If the state governments still wanted to keep electricity subsidies, they should give these to the intended beneficiaries via the direct benefit transfer (DBT) route, rather than burden the distribution companies (discoms) by making them the transfer agents, power minister RK Singh said. In an exclusive interview with FE, the minister said one reason for the worsening of the aggregate technical and commercial (AT&C) losses in some states and many others failing to meet the targets set under the UDAY scheme for reducing these losses is constant delays in disbursal of subsidies by state governments. Delayed receipts reflect adversely on AT&C figures because it deflates the revenue against the units of electricity sold.
Singh asserted that there would be no going back on the government’s plans to inculcate discipline in discoms. Cross subsidy would be capped at 20% effective January 2019 and discoms would be denied compensation for AT&C losses above 15% in tariff orders from the next fiscal,the minister said, adding that, starting FY20, gratuitous load-shedding would invite penal action.
“The perennial problem with the power sector has been the lacuna between the laws and their practical implementation,” Singh said. “I have conveyed my resolution to rigorously implement the existing laws, to the states and the regulators,” he added. A policy draft that spells out these measures is expected to be considered by the Cabinet approval soon (some of the regulatory changes proposed require amendments to the Electricity Act, 2003), the minister said. The idea is to introduce the changes in the monsoon session of Parliament.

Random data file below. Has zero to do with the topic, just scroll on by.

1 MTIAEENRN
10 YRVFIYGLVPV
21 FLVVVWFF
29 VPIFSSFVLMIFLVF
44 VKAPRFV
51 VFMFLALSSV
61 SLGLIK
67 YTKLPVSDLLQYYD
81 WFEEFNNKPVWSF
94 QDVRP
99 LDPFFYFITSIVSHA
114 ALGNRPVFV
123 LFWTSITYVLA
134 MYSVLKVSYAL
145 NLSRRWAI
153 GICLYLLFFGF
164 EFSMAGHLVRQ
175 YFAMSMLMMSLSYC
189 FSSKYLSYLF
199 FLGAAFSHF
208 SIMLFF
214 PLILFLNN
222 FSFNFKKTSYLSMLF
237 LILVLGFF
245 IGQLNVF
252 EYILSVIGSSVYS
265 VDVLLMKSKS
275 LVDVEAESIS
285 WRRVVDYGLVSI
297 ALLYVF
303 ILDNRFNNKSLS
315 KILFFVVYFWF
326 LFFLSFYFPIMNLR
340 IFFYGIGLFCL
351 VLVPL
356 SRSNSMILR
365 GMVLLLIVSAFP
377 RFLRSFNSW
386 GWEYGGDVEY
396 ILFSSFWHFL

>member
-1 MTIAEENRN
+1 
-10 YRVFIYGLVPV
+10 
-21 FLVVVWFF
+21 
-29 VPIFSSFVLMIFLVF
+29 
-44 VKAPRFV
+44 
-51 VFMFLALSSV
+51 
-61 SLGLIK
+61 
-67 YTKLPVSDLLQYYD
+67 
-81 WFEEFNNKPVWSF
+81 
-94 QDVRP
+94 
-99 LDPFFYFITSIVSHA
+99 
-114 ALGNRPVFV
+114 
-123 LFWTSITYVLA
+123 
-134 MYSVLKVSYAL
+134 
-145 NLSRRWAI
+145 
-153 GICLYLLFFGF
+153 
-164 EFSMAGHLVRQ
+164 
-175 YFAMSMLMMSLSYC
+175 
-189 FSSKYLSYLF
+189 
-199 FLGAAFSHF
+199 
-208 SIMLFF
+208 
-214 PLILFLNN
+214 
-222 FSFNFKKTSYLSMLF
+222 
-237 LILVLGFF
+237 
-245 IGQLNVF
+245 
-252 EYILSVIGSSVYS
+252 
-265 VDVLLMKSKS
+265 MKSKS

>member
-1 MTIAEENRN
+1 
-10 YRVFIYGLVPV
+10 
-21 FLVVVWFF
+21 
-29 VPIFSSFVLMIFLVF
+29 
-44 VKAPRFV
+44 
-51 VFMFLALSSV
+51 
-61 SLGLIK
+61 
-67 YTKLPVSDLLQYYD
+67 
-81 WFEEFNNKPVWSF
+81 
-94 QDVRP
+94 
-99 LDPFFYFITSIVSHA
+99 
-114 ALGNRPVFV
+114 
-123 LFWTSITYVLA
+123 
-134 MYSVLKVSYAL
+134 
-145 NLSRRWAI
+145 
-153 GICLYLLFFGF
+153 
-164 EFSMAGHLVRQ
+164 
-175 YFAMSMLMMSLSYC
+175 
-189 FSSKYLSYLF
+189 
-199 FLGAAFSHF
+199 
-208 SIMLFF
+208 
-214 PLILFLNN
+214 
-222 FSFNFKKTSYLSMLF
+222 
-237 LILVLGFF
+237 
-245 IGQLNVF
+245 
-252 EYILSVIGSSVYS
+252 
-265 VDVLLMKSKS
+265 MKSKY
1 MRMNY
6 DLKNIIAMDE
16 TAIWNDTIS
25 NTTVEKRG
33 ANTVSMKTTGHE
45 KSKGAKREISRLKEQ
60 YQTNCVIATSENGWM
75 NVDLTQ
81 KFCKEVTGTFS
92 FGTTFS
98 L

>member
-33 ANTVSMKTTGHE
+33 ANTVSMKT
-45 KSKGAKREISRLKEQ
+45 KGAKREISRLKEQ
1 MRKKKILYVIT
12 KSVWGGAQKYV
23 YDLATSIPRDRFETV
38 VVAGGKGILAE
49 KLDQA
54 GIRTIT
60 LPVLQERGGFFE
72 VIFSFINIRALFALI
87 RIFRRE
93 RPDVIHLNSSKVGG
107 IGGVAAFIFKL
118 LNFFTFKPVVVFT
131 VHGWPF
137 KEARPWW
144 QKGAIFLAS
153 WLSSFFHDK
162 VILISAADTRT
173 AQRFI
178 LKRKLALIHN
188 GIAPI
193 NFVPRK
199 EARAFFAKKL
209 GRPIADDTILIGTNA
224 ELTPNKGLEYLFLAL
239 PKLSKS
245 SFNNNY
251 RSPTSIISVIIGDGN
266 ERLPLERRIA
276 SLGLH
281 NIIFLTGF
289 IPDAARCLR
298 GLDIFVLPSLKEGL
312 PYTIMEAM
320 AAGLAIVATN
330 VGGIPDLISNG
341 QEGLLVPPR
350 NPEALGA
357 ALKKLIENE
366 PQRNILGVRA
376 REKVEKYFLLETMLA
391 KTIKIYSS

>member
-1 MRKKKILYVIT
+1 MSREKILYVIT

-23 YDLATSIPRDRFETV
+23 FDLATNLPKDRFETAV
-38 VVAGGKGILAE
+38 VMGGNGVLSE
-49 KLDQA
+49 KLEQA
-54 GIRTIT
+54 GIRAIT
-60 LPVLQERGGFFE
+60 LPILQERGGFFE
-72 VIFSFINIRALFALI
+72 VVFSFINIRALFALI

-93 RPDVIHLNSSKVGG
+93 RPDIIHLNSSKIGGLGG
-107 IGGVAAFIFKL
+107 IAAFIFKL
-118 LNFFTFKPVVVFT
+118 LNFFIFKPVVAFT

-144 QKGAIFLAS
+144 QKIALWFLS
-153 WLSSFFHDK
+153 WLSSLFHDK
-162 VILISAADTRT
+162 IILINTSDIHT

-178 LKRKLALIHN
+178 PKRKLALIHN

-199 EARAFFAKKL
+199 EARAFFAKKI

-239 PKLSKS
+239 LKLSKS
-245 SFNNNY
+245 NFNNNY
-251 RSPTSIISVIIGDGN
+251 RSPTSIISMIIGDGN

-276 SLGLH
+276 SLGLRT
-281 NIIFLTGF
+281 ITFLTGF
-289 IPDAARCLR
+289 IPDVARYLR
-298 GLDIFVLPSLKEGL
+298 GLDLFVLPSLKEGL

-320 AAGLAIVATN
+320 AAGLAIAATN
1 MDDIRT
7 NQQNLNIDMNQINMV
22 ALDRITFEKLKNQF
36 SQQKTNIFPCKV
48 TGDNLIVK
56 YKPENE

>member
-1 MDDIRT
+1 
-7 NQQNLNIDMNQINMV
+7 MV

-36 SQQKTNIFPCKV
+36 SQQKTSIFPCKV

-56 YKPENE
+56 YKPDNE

Under the UDAY scheme for revival of discoms, these entities are mandated to progressively reduce their AT&C losses to 15% by FY19. However, only seven states/UT reported meeting their respective AT&C loss targets for FY17; as reported by FE earlier, of late, there is also reversal of the loss reduction trend in some states. The power ministry’s plan to cap cross-subsidy — additional tariffs paid by industrial and commercial consumers to subsidise households and farmers — at 20% could reduce the cost of electricity for businesses by up to 14-20%.
At a time when raw material costs are high and pricing power is subdued, this could help companies increase earnings. Among the states, Tamil Nadu keeps the cross-subsidy at the highest level of 60%, while in Uttar Pradesh it is around 40%, one of the lowest.
Limiting 15% AT&C loss for tariff calculation could incentivize discoms to ramp up their efforts to cut theft and pilferage. As per industry estimates, in every percentage point change in pan-Indian AT&C loss is equivalent to about Rs 4,500 crore.
Therefore, if for instance AT&C losses in FY20 comes out to be 25%, the discoms would have to bear a heavy burden of Rs 45,000 crore if the tariff orders don’t such losses above 15%. The reported national average AT&C losses are around 23% now, although there are wide variations across discoms. States with higher AT&C losses include Jharkhand (39.3%) and Bihar (38.4%). The aggregate book losses of state-run discoms in the country were Rs 50,907 crore in FY16.
In fact, the continued indiscipline among discoms is not because of lack of legal provisions to crack down on them; the problem has been lax implementation of the provisions, given the sector’s political patronage. The Electricity Act, 2003 mandates the gradual reduction of cross subsidy charges and the 2016 tariff policy talks about bringing down these charges to 20%.
There have been huge delays in release of subsidies (meant for consumers) to discoms by the state governments. Chhattisgarh discom, for example, is awaiting about Rs 1,800 crore from the state government out of the total booked subsidy of Rs 3,000 crore. Apart from the subsidy dues of Rs 5,000 crore, Punhab discom is yet to receive Rs 1,200 crore of pending payments from various government departments. There is a “high amount” of dues to be recovered by the Uttar Pradesh discoms from local bodies and power looms.[Courtesy:Financial Express]